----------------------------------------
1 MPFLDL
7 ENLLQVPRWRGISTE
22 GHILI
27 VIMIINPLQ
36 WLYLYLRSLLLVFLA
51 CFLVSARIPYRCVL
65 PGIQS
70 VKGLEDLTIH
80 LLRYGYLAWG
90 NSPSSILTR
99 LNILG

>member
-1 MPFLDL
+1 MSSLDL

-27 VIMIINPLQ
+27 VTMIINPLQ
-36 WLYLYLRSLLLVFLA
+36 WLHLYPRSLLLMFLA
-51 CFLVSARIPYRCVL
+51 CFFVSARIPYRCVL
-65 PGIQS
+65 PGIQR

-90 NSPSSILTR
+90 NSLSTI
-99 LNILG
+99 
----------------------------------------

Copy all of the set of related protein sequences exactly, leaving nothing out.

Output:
1 MPFLDL
7 ENLLQVPRWRGISTE
22 GHILI
27 VIMIINPLQ
36 WLYLYLRSLLLVFLA
51 CFLVSARIPYRCVL
65 PGIQS
70 VKGLEDLTIH
80 LLRYGYLAWG
90 NSPSSILTR
99 LNILG

>member
-1 MPFLDL
+1 MSSLDL

-27 VIMIINPLQ
+27 VTMIINPLQ
-36 WLYLYLRSLLLVFLA
+36 WLHLYPRSLLLMFLA
-51 CFLVSARIPYRCVL
+51 CFFVSARIPYRCVL
-65 PGIQS
+65 PGIQR

-90 NSPSSILTR
+90 NSLSTI
-99 LNILG
+99 